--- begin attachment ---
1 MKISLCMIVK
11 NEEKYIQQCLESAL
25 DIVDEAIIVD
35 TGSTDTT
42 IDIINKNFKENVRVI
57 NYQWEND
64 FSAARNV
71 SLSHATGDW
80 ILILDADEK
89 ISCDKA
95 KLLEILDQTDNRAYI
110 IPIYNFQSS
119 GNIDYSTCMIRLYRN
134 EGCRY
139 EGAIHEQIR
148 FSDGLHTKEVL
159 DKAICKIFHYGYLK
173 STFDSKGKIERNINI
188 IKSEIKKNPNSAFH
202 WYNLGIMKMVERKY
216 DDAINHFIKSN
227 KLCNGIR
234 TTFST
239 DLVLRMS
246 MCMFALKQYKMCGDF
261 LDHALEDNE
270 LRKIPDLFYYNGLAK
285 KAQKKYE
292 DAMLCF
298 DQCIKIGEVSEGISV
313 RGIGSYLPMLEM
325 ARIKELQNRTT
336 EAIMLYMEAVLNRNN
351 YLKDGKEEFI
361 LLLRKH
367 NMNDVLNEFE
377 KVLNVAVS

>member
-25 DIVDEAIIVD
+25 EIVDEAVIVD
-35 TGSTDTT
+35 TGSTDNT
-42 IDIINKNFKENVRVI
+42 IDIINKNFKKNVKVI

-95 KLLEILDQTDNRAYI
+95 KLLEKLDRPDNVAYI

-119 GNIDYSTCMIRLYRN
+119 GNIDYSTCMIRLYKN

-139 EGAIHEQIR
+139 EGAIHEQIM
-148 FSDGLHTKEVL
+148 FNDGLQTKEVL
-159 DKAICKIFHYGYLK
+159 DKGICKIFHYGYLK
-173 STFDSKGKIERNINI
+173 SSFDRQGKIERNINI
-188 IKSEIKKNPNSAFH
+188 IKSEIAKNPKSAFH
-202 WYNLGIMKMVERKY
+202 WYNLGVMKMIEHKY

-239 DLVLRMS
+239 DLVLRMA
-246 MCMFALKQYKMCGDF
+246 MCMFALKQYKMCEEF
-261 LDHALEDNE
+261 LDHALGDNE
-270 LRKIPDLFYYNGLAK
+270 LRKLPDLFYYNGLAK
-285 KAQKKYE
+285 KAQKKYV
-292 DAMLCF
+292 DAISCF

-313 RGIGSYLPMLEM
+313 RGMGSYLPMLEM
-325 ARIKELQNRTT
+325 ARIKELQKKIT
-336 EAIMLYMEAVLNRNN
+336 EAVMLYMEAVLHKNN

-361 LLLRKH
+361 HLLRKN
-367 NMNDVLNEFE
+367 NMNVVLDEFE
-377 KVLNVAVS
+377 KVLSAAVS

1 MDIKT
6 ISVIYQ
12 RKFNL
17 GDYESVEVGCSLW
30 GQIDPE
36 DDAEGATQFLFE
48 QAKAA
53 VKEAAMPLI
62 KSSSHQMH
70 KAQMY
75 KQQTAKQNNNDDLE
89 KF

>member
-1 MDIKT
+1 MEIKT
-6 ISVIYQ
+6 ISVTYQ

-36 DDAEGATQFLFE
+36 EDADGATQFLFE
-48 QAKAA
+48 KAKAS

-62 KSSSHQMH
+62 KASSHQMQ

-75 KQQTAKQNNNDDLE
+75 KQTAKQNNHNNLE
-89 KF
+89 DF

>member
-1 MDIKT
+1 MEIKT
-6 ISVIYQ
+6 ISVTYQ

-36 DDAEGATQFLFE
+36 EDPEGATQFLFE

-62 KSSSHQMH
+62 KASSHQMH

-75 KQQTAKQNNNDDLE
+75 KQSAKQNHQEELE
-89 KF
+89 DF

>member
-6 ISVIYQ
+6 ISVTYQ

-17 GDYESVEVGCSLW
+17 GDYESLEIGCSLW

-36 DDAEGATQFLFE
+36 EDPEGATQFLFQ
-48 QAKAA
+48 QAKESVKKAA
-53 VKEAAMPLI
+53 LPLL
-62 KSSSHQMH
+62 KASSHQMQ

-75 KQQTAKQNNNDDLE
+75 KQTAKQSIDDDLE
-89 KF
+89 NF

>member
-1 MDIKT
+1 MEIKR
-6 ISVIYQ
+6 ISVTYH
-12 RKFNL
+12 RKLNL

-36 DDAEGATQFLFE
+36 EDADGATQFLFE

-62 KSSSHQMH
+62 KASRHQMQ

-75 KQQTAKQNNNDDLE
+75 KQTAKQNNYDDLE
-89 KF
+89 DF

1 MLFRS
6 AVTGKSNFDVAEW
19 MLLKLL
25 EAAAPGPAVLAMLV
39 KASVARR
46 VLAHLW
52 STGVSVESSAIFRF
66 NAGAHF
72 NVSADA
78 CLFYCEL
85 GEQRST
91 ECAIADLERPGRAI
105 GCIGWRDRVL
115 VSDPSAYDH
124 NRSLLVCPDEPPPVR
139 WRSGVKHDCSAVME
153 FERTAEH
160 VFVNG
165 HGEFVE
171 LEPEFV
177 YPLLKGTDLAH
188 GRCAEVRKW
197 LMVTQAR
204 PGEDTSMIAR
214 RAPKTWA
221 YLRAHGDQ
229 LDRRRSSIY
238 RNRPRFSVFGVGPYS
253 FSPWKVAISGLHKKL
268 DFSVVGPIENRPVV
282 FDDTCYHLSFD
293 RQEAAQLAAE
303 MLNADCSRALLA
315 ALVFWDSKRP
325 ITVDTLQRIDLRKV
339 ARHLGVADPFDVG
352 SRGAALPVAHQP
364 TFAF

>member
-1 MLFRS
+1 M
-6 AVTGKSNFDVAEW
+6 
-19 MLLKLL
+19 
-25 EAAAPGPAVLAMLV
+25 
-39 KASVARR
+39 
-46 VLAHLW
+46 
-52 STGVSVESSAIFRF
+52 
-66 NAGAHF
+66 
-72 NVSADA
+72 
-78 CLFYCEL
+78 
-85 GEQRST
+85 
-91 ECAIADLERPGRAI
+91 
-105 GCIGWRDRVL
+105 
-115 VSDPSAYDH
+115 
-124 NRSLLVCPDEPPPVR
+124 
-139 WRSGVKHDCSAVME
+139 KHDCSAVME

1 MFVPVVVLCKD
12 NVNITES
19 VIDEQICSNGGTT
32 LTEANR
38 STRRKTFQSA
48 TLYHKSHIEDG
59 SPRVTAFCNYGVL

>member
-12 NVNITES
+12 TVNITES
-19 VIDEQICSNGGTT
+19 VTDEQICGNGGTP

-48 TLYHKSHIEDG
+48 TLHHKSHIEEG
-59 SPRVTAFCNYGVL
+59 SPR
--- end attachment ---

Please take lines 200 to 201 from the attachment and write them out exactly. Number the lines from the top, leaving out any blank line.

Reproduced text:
-19 MLLKLL
+19 